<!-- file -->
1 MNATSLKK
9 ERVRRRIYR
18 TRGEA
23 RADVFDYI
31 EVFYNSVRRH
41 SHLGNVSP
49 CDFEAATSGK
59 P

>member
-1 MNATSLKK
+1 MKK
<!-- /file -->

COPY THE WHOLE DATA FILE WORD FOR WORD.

1 MNATSLKK
9 ERVRRRIYR
18 TRGEA
23 RADVFDYI
31 EVFYNSVRRH
41 SHLGNVSP
49 CDFEAATSGK
59 P

>member
-1 MNATSLKK
+1 MKK